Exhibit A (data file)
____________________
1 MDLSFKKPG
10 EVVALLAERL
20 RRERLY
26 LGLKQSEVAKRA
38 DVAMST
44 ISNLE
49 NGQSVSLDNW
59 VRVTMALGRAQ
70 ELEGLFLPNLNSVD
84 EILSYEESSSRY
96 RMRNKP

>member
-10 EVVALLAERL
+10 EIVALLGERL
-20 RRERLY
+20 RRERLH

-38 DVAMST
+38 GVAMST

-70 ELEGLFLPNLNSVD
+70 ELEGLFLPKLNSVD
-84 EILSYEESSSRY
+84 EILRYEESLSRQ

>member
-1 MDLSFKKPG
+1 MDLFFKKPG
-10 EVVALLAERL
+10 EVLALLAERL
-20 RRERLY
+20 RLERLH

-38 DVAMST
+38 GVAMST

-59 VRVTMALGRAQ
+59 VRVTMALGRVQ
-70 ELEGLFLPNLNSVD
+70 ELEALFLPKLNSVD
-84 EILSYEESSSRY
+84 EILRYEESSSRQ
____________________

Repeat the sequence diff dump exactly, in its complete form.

1 MDLSFKKPG
10 EVVALLAERL
20 RRERLY
26 LGLKQSEVAKRA
38 DVAMST
44 ISNLE
49 NGQSVSLDNW
59 VRVTMALGRAQ
70 ELEGLFLPNLNSVD
84 EILSYEESSSRY
96 RMRNKP

>member
-10 EVVALLAERL
+10 EIVALLGERL
-20 RRERLY
+20 RRERLH

-38 DVAMST
+38 GVAMST

-70 ELEGLFLPNLNSVD
+70 ELEGLFLPKLNSVD
-84 EILSYEESSSRY
+84 EILRYEESLSRQ

>member
-1 MDLSFKKPG
+1 MDLFFKKPG
-10 EVVALLAERL
+10 EVLALLAERL
-20 RRERLY
+20 RLERLH

-38 DVAMST
+38 GVAMST

-59 VRVTMALGRAQ
+59 VRVTMALGRVQ
-70 ELEGLFLPNLNSVD
+70 ELEALFLPKLNSVD
-84 EILSYEESSSRY
+84 EILRYEESSSRQ